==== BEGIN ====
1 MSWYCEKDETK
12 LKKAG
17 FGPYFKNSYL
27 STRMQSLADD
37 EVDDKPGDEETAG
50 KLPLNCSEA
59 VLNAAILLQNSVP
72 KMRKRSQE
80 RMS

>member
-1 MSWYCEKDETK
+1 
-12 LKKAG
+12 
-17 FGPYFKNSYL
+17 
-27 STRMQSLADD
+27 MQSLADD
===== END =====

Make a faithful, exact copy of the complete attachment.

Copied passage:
1 MSWYCEKDETK
12 LKKAG
17 FGPYFKNSYL
27 STRMQSLADD
37 EVDDKPGDEETAG
50 KLPLNCSEA
59 VLNAAILLQNSVP
72 KMRKRSQE
80 RMS

>member
-1 MSWYCEKDETK
+1 
-12 LKKAG
+12 
-17 FGPYFKNSYL
+17 
-27 STRMQSLADD
+27 MQSLADD